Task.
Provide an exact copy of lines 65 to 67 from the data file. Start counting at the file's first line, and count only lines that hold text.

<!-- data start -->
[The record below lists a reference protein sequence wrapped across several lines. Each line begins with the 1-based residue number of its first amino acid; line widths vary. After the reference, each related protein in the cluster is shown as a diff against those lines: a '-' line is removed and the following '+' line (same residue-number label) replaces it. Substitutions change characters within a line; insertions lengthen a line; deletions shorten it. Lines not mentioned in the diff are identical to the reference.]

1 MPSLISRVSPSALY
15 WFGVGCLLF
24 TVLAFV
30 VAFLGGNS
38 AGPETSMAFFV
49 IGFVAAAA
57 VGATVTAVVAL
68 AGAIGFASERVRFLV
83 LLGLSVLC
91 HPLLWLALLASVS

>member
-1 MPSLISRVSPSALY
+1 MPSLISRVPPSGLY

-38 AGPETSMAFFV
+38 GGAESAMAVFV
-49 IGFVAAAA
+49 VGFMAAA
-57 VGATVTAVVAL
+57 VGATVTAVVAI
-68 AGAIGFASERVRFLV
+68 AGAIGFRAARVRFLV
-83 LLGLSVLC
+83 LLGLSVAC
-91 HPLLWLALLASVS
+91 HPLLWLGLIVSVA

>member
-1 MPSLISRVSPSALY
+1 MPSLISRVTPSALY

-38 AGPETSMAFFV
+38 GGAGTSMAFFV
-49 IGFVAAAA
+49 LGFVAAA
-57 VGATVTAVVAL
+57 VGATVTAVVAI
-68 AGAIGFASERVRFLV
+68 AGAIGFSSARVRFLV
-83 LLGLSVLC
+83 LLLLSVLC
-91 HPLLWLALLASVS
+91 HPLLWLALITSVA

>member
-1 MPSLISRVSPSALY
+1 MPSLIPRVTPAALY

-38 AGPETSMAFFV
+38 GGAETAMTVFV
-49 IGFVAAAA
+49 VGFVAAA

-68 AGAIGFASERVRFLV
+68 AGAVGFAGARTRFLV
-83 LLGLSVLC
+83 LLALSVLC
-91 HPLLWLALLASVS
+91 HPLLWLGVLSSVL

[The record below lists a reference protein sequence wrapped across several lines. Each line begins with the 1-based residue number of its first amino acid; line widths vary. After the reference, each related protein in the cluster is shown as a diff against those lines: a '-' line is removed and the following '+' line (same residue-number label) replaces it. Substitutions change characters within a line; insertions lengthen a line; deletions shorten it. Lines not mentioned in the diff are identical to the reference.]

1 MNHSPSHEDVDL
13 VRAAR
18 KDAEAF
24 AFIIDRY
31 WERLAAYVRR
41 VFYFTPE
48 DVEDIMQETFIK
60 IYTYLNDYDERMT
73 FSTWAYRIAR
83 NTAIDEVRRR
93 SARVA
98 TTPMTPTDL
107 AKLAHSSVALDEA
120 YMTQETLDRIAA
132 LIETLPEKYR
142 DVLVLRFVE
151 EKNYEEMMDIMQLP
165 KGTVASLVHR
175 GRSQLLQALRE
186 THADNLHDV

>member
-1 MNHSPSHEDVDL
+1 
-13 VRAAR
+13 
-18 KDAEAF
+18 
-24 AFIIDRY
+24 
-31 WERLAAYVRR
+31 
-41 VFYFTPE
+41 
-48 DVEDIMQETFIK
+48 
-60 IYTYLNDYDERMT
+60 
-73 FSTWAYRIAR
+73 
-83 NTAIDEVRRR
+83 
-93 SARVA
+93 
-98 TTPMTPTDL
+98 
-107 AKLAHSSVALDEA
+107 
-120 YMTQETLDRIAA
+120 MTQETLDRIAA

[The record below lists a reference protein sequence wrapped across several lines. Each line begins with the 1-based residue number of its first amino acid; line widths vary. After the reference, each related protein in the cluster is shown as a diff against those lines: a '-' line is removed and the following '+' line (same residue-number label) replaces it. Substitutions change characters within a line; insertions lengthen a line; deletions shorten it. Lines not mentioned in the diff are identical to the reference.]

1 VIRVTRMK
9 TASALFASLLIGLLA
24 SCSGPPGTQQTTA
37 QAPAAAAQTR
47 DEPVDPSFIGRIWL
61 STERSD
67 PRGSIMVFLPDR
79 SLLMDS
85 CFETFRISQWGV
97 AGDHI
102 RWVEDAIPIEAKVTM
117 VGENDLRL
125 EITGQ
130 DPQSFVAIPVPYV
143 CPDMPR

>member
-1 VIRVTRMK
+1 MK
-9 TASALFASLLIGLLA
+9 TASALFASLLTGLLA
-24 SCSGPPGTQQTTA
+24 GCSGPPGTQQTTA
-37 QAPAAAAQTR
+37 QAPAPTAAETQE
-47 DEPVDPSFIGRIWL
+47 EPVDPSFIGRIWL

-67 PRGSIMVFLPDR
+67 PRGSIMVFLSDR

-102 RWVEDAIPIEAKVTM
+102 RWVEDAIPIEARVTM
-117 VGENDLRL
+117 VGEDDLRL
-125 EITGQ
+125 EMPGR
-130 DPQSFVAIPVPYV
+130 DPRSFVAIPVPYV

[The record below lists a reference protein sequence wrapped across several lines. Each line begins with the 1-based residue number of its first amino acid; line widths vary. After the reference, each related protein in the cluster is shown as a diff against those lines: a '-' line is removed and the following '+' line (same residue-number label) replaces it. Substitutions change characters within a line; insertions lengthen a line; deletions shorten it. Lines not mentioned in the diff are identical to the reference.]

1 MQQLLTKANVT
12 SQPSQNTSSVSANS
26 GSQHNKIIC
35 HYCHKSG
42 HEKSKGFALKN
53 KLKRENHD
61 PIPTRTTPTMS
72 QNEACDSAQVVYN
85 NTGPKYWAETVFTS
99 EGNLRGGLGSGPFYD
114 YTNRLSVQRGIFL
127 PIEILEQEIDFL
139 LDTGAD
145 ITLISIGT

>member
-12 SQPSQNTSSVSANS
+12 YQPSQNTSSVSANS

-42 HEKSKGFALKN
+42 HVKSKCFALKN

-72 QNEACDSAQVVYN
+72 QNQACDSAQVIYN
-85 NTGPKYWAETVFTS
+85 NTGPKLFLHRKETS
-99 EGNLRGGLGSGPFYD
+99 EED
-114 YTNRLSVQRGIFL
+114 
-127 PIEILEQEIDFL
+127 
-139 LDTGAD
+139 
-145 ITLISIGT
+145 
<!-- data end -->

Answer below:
83 NTAIDEVRRR
93 SARVA
98 TTPMTPTDL